Mining company in Israel will set example for control of invasive alien species

Invasive alien species infested the Hanaton quarry before the restoration project took place.

Invasive alien species infested the Hanaton quarry before the restoration project took place.

When in 2012 the Society for the Protection of Nature in Israel (BirdLife in Israel) wrote to the CEO of a big international building materials company, it was to complain about an environmental problem caused by their mining.

Invasive plants had colonised the Hanson Israel quarries and their seeds were mixed in the production gravel. Consequently, the weeds were spreading by the truckload to building sites across the country.

Companies dislike to be in the spotlight for environmental liabilities, so Hanson Israel belongs took immediate action and a programme for eradication and control of weeds was prepared jointly with SPNI.

With the next growing season, treatment of the problem had begun at the Hanson mining sites. The results from the first year are clearly visible and very encouraging.

Hanaton quarry after the removal of invasive plants.

Hanaton quarry after the removal of invasive plants.

Two years later Hanson Israel and the Society for the Protection of Nature (BirdLife in Israel) have teamed up to spread out something better: a methodology for keeping invasive plants under control and a commitment to work in partnership to promote responsible mineral extraction and care for biodiversity among the mining sector and the communities living around quarries.

Their objective is to ensure that half of Israel’s production of aggregates is weed free. Producers will be required to follow  a voluntary code of conduct whereby systematic management of the quarries ensure that they stay out of risk. In the long run, this will encourage the government to raise the standards and the producers and clients to minimise ensuing costs for weed control.

Invasive plants were removed from the roads used to transport quarried materials.

Invasive plants were removed from roads used to transport quarried materials.

Today, construction companies have no means to select weed free aggregates on the market. The risk of spreading the unwanted seeds is high as the quarries themselves are a source of seeds of invasive species. Besides these ecological damages, invasive plants are a hazard for infrastructure by causing damage to roads and pipes, and the costs of treatment are externalised to the construction sector – an inefficient solution.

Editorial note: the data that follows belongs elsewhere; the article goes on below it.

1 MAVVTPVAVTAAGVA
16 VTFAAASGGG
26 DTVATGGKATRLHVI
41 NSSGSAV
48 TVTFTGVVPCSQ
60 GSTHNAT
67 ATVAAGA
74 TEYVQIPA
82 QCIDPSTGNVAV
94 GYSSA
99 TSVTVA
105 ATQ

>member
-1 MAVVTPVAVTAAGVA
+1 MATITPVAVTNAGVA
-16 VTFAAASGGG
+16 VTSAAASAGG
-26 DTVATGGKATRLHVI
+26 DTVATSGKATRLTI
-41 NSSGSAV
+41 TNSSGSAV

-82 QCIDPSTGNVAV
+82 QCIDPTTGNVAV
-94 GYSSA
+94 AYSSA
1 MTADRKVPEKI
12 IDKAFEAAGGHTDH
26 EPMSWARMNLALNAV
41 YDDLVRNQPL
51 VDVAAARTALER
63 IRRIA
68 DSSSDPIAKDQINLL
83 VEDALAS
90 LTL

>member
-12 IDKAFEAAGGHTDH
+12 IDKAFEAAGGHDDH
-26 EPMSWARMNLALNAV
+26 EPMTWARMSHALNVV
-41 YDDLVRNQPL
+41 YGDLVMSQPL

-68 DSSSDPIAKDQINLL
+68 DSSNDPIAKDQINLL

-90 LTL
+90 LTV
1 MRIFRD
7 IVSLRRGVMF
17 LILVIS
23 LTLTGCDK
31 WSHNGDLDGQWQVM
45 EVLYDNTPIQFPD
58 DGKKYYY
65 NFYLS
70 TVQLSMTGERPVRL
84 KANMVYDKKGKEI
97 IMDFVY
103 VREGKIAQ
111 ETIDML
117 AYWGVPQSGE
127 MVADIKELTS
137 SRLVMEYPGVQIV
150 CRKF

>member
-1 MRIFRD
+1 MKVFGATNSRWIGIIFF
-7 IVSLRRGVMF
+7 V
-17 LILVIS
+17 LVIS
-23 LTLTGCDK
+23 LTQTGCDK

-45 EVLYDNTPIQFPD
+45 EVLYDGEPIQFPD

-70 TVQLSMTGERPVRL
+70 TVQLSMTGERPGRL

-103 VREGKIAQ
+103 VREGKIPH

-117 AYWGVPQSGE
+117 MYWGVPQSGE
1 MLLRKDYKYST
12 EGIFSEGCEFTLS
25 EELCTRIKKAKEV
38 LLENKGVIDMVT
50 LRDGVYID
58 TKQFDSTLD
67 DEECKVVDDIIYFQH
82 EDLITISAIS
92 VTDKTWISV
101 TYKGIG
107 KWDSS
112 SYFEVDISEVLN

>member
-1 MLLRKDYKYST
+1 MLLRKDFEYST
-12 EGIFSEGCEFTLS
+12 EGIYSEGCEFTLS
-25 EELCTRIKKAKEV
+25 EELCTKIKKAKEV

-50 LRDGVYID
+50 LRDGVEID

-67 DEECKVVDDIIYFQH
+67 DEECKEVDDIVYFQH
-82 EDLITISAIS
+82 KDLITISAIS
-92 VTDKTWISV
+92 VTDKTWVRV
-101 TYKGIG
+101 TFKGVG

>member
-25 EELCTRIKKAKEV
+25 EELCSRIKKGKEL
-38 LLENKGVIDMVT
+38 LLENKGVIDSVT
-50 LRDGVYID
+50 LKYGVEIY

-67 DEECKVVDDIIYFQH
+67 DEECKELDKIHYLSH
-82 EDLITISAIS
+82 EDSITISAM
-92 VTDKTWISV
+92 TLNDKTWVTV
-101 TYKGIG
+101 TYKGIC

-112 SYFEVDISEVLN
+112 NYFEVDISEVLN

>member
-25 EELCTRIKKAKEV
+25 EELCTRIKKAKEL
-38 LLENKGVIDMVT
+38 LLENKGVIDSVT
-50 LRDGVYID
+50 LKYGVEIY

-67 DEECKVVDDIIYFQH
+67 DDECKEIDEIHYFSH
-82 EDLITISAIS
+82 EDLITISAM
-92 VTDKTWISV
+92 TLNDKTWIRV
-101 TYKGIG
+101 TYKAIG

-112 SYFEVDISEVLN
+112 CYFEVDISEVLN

With invasive alien species being the 2nd largest pressure on global biodiversity, a focus on prevention such as the one proposed by SPNI and Hanson can be a great solution. Driven by the maxima that prevention is better than cure, I think the case of Hanson Israel and SPNI is a good example that could encourage other companies in the minerals extraction and construction sectors to stay free of invasive alien species.

4 thoughts on “Mining company in Israel will set example for control of invasive alien species

  1. I’m not sure I understand. The invasive plants, and their seeds, where eliminated how exactly? Were they hand picked or pesticides were needed? And if pesticides were used wasn’t the material (gravel etc.) coming out of the quarry “after” the treatment somehow contaminated by them for common use? Thanks

    • Manlio Turri, thanks for the questions. Indeed, getting rid of invasive plants is not an easy task. It takes a lot of effort. Typically it requires mechanical removal of the above ground parts of the plants by trimming, mowing or cutting and follow up spraying with herbicides on the stumps to minimise regrowth. The operation needs to be repeated several times during the growing season, which usually leads to the exhaustion of the plant’s energy stores in the root system. The residues of herbicide in the gravel and sand are not a great problem as the materials usually stay on stock piles for some tome before they get transported out of the quarry. This time is sufficient for the the cemicals to break down into non harmful compounds.

      The project in Israel discussed in this post aims to develop a workable and easy to apply methodology that can be taken forward and implemented by mineral extraction operators across the sector. The specific activities are now being tested and monitored for success and when we are certain in the best approach, it will be published and shared (including through this blog).

  2. Very interesting. IAS (Invasive Alien Species) spread successfully in degraded areas. Some characteristics as production high number of seeds or adaptation to new habitat, among others give them advantage. Mine areas are a perfect target for this species to spread. Fortunately EU is aware of this problem and an new legislation is about to come out http://ec.europa.eu/environment/nature/invasivealien/index_en.htm
    I would like to inform you about this tool, you are also invite to become user and to send us feedback http://easin.jrc.ec.europa.eu/
    Thanks

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